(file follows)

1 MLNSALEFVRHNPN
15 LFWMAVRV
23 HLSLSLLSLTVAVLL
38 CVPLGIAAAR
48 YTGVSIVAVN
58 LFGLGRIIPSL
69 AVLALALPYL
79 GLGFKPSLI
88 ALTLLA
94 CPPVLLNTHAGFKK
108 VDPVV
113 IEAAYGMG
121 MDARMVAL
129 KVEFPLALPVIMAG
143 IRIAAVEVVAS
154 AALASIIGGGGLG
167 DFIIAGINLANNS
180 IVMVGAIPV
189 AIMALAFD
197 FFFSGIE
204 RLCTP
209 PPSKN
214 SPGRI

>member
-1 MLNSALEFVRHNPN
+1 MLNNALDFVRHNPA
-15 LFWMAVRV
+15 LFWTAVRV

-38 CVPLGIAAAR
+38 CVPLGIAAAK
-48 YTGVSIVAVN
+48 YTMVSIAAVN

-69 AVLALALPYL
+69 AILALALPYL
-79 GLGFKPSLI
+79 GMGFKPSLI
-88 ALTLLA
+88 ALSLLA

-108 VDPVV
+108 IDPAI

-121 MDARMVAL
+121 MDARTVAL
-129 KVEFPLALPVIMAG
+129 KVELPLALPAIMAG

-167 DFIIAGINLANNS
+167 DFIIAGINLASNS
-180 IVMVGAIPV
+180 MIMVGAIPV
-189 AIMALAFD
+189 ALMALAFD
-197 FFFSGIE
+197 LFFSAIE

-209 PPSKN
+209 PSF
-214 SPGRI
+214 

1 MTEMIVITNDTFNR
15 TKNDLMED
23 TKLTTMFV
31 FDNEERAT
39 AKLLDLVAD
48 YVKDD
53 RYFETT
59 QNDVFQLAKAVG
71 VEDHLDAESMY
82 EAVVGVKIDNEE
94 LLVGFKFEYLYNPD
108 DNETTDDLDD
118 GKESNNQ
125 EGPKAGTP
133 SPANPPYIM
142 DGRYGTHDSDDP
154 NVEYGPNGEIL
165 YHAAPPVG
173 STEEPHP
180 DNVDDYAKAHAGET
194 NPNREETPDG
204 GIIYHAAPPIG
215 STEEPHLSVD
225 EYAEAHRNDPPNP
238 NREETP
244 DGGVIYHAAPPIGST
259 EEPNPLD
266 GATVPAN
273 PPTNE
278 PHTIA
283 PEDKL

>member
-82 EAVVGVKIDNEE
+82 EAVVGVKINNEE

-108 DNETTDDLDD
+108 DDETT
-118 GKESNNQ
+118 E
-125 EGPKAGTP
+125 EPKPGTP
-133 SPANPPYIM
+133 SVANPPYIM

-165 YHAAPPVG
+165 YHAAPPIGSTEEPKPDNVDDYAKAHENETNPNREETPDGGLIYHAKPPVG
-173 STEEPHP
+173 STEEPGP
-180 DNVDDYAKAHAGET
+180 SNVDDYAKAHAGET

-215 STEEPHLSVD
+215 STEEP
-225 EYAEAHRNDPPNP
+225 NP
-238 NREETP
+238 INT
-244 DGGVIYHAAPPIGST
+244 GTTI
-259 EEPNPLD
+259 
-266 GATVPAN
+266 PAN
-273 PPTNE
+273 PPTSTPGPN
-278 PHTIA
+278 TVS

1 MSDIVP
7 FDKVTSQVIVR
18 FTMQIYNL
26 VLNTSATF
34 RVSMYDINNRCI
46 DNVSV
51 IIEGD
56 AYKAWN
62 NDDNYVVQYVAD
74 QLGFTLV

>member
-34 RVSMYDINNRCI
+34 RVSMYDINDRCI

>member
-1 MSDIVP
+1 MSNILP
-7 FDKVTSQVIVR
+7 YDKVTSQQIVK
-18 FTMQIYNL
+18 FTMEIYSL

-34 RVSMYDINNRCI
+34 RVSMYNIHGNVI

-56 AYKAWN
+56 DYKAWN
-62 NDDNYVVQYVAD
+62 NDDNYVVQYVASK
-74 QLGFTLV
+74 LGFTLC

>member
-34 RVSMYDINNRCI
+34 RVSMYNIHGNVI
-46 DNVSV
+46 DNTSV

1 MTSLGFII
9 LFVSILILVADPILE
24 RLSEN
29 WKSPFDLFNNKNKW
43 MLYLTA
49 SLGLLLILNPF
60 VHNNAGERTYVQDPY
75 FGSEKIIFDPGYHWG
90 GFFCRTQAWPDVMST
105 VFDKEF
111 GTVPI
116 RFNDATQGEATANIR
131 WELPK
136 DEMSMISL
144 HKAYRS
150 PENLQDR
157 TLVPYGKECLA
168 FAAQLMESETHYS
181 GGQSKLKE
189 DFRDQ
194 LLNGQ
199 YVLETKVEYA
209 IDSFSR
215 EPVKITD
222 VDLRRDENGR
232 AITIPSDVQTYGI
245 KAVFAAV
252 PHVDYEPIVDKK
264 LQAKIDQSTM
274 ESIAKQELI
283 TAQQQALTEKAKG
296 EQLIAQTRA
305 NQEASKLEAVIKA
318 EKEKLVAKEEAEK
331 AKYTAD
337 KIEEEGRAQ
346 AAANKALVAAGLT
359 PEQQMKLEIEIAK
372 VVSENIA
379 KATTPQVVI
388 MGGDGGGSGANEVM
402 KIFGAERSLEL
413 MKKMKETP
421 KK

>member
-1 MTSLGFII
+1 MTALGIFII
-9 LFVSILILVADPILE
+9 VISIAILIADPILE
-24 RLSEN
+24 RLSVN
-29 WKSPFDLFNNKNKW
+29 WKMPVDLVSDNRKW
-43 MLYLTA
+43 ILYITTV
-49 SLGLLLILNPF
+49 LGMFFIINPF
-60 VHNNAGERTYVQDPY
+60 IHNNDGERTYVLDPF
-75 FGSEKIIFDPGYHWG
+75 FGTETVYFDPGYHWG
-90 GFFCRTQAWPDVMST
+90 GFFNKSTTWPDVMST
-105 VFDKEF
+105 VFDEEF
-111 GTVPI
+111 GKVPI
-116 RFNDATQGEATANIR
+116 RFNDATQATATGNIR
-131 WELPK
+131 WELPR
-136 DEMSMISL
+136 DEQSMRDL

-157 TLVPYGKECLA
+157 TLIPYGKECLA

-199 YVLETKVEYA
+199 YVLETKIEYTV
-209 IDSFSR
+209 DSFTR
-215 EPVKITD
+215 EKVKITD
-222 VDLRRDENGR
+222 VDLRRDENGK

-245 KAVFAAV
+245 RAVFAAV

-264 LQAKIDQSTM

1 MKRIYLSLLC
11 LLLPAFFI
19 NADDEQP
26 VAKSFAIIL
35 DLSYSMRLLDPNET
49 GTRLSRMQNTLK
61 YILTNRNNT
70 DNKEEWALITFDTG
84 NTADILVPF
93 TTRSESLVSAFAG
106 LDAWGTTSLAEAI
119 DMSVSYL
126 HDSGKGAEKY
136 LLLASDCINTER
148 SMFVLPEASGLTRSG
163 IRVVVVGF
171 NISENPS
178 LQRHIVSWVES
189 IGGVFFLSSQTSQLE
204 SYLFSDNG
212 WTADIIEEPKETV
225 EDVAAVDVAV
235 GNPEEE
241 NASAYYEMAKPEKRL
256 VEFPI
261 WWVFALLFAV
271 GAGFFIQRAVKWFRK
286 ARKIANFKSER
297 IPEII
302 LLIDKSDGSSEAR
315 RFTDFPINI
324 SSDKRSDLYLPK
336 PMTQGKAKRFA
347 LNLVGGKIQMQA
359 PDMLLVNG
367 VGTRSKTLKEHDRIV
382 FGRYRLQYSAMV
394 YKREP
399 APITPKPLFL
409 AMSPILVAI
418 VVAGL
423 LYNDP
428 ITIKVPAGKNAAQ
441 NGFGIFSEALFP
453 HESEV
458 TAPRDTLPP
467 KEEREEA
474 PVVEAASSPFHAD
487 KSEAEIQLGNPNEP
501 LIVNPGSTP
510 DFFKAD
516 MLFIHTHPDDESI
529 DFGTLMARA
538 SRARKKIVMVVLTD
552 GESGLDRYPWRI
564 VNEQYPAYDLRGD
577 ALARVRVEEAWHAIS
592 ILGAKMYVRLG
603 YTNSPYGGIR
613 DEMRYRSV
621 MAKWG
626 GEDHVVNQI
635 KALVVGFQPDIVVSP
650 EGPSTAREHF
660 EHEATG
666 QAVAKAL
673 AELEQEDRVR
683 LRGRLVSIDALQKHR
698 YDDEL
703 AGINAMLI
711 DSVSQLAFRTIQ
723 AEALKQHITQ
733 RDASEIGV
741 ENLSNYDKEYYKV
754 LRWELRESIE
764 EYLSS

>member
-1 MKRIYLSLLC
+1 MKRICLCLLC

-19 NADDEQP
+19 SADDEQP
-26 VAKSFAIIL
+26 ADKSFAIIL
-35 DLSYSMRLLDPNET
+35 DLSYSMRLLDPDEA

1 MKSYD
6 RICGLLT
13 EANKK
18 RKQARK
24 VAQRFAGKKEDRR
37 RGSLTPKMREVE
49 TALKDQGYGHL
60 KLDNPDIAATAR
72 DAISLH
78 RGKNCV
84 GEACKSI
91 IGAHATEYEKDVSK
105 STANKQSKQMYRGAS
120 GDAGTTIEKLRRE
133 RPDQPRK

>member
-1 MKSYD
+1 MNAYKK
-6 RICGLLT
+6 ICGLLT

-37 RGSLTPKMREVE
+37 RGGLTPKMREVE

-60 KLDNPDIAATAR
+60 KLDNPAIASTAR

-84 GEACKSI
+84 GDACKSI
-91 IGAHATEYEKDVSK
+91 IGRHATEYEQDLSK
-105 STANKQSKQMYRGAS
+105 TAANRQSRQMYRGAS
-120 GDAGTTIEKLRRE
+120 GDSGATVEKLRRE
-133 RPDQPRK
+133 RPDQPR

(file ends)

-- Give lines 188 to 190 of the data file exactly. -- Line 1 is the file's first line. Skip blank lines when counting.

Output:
331 AKYTAD
337 KIEEEGRAQ
346 AAANKALVAAGLT